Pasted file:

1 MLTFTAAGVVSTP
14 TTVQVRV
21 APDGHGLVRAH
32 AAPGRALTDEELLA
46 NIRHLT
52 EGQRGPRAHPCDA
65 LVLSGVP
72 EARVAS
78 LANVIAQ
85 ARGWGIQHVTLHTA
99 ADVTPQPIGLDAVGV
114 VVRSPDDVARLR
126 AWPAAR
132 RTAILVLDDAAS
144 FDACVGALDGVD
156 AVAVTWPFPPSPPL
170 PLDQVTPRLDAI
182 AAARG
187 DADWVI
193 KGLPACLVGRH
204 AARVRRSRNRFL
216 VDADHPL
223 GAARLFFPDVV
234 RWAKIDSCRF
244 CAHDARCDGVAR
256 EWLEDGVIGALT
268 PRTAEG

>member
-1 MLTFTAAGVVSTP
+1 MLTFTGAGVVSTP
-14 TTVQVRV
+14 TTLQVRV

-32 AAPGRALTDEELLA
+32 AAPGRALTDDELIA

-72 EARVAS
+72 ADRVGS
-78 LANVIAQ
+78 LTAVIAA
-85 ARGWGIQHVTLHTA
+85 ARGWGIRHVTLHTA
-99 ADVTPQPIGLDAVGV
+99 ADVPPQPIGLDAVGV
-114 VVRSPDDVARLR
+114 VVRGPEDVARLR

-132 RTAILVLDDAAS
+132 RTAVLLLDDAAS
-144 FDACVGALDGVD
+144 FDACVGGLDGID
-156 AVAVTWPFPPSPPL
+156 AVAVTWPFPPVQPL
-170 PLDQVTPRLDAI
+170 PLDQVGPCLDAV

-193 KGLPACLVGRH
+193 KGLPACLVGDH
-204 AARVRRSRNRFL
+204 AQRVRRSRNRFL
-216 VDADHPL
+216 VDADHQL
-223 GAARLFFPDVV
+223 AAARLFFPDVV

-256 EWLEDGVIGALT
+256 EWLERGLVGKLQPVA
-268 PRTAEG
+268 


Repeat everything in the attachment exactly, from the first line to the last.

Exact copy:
1 MLTFTAAGVVSTP
14 TTVQVRV
21 APDGHGLVRAH
32 AAPGRALTDEELLA
46 NIRHLT
52 EGQRGPRAHPCDA
65 LVLSGVP
72 EARVAS
78 LANVIAQ
85 ARGWGIQHVTLHTA
99 ADVTPQPIGLDAVGV
114 VVRSPDDVARLR
126 AWPAAR
132 RTAILVLDDAAS
144 FDACVGALDGVD
156 AVAVTWPFPPSPPL
170 PLDQVTPRLDAI
182 AAARG
187 DADWVI
193 KGLPACLVGRH
204 AARVRRSRNRFL
216 VDADHPL
223 GAARLFFPDVV
234 RWAKIDSCRF
244 CAHDARCDGVAR
256 EWLEDGVIGALT
268 PRTAEG

>member
-1 MLTFTAAGVVSTP
+1 MLTFTGAGVVSTP
-14 TTVQVRV
+14 TTLQVRV

-32 AAPGRALTDEELLA
+32 AAPGRALTDDELIA

-72 EARVAS
+72 ADRVGS
-78 LANVIAQ
+78 LTAVIAA
-85 ARGWGIQHVTLHTA
+85 ARGWGIRHVTLHTA
-99 ADVTPQPIGLDAVGV
+99 ADVPPQPIGLDAVGV
-114 VVRSPDDVARLR
+114 VVRGPEDVARLR

-132 RTAILVLDDAAS
+132 RTAVLLLDDAAS
-144 FDACVGALDGVD
+144 FDACVGGLDGID
-156 AVAVTWPFPPSPPL
+156 AVAVTWPFPPVQPL
-170 PLDQVTPRLDAI
+170 PLDQVGPCLDAV

-193 KGLPACLVGRH
+193 KGLPACLVGDH
-204 AARVRRSRNRFL
+204 AQRVRRSRNRFL
-216 VDADHPL
+216 VDADHQL
-223 GAARLFFPDVV
+223 AAARLFFPDVV

-256 EWLEDGVIGALT
+256 EWLERGLVGKLQPVA
-268 PRTAEG
+268 